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Local churches close, sell buildings to make new ways to serve

Several regional leaders share reflections on the impact of economics on ministry: Hollis Bredeweg, Martin Wells.

Story of ministry with Liberty Park and St. Paul United Methodist churches is
in the October 2011 Fig Tree.

The Rev. Dale Cockrum, Inland District United Methodist superintendent, said that recently three churches have closed and one sold its building. 

Of the 50 churches he supervises, only 18 are served by a full-time United Methodist ordained elder.  Ordained pastors from other denominations serve three, and part-time, certified lay ministers serve other churches.  Some are yoked to create full-time ministries, and some have been yoked for 50 years or more.

Dale Cockrum
The Rev. Dale Cockrum

He said three churches closed in the last three years for different reasons:

“I don’t know if it’s the economy or an absence of evangelical fervor, but while some churches have done well and grown, while others reached the end of their life span,” Dale said.

United Methodist pastors have different levels of training.  Ordained elders have master of divinity degrees and serve as  pastors.

Licensed local pastors complete a five-year training program equivalent to 50 percent of a seminary degree, taking four weeks of intensive summer classes at a United Methodist or other approved seminary each year for five years.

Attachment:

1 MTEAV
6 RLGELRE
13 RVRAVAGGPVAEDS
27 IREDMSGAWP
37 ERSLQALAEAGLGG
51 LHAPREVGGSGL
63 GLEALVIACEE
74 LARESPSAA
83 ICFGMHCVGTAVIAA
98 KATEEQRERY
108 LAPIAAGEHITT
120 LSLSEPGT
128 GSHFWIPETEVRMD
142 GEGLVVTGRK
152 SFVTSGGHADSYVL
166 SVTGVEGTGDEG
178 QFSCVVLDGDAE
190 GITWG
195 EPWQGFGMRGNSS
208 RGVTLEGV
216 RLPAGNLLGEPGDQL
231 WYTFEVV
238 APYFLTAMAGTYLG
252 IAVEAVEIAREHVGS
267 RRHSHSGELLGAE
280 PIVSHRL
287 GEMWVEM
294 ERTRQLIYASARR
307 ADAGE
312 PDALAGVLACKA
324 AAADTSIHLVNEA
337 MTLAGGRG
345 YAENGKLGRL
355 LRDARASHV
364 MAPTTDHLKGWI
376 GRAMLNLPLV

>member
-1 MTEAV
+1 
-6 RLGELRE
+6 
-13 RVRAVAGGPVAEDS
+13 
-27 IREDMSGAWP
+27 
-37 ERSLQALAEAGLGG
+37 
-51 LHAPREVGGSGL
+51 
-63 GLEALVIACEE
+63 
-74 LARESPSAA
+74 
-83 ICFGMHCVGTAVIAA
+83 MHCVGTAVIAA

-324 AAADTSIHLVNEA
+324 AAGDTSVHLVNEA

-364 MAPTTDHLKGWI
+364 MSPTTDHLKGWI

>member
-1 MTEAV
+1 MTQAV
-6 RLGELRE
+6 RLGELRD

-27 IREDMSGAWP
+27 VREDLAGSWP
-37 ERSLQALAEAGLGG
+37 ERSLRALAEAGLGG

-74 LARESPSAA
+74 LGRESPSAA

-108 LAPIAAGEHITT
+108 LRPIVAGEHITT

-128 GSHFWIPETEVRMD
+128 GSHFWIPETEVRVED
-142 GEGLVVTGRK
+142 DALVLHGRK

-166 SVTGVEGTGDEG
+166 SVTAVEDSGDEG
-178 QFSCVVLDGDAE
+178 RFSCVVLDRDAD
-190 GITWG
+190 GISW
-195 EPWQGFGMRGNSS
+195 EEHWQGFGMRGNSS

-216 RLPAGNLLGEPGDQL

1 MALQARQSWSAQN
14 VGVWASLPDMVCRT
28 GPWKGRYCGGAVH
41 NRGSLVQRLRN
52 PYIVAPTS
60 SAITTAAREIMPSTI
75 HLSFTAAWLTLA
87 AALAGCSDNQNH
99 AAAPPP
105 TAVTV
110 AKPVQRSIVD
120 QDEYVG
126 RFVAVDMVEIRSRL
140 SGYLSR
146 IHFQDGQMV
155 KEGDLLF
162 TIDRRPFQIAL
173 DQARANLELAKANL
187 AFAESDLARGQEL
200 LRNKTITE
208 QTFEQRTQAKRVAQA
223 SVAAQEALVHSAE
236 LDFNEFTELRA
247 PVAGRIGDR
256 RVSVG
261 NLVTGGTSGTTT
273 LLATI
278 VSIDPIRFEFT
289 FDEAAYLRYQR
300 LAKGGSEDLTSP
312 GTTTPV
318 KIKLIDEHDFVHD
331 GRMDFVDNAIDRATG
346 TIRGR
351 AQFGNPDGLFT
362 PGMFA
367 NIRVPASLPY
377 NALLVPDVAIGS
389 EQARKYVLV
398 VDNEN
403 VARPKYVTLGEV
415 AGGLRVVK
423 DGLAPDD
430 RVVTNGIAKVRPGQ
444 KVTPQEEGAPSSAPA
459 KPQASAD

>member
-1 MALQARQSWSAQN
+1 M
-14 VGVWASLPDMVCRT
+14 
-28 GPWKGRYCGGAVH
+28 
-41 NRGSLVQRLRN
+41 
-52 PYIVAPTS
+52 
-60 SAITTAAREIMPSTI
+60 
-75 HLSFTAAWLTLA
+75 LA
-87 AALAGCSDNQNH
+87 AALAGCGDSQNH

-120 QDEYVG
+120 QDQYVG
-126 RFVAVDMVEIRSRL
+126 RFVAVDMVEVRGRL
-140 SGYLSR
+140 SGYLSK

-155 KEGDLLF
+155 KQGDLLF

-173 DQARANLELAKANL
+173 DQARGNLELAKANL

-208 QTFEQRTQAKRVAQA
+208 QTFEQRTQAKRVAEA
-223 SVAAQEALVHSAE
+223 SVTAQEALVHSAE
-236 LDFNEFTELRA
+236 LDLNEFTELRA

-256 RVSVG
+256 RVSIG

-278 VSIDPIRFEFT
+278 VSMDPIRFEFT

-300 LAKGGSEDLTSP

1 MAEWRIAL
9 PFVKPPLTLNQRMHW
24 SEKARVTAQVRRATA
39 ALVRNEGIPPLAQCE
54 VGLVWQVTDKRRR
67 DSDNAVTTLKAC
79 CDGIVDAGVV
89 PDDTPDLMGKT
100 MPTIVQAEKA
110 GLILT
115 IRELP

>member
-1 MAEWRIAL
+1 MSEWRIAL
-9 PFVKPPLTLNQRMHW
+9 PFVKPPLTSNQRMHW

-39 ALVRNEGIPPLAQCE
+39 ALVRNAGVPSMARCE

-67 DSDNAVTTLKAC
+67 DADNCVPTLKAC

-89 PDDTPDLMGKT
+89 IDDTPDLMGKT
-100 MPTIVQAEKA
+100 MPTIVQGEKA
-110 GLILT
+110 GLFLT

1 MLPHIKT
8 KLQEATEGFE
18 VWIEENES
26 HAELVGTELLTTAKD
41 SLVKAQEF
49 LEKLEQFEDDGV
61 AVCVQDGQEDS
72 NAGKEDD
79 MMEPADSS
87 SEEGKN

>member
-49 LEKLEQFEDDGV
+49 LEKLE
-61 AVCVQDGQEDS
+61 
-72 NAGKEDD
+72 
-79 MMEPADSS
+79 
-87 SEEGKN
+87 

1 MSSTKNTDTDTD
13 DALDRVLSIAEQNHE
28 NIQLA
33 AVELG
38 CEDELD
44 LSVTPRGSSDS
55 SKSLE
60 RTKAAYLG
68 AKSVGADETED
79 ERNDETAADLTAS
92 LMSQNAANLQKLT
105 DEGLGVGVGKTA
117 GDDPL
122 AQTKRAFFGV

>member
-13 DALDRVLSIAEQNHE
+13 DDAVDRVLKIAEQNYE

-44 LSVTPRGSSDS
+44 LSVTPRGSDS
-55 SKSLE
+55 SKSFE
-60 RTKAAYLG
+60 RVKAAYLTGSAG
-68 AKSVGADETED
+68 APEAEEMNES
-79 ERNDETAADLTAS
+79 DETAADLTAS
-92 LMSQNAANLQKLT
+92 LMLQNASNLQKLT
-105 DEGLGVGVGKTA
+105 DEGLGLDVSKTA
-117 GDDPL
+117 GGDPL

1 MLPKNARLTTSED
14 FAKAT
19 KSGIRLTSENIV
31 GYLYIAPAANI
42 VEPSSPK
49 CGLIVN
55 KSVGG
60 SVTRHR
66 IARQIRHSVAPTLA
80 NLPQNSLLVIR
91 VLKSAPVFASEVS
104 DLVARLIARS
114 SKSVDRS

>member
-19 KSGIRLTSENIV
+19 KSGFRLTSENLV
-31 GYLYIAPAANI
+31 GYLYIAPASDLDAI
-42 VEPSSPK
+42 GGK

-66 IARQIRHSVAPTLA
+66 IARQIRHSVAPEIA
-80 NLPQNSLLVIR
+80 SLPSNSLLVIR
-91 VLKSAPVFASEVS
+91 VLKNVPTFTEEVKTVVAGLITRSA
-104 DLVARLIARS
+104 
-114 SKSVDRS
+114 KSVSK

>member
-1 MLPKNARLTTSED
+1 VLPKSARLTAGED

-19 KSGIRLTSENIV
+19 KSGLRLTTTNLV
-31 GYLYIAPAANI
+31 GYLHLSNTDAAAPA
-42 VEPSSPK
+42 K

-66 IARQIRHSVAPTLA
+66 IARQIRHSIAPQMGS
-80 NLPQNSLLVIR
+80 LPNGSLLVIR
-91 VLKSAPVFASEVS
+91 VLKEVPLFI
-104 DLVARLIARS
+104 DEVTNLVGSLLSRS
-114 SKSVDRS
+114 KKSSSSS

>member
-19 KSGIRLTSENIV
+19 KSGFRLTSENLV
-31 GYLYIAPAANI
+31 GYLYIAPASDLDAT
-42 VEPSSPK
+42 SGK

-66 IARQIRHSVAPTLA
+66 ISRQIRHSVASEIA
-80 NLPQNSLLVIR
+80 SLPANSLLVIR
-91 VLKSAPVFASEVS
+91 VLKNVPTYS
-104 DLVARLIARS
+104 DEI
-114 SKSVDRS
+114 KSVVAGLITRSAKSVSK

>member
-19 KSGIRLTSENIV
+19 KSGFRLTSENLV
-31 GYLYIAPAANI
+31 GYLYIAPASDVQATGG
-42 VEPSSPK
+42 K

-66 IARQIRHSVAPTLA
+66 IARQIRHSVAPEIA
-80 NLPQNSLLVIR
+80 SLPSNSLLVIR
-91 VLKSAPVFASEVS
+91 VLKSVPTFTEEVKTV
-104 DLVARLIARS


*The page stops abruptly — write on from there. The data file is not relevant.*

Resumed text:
Certified lay ministers take a week-long course and have intensive mentoring and study to prepare them to take on a church.

Dale said about 65 percent of district churches have parsonages. Others offer housing allowances.

Originally, the UMC salary scale was based on a teacher’s salary, but Dale said it’s now hard to compare with health insurance, housing and pension costs.

“The cost of health insurance is killing us all,” he said.  “A church must pay for a full-time pastor’s health insurance, and pastors have to pay for insurance for their spouses and family.

“So many spouses have to work, which is a problem in our system when we move pastors,” he said, noting that it’s hard today for spouses to move and find other jobs.

“Health insurance has driven some smaller congregations to part-time pastors, limiting who can serve them to people in a second career, retired or with a spouse working,” he said.

Building upkeep is another economic pressure, Dale said.

“With church growth spurts in the 1920s and 1950s, we have many 50-to-60-year-old and 80-to-100-year-old buildings—wonderful buildings in their time, but architecture and building use have changed,” he said.

For information, call 838-3058.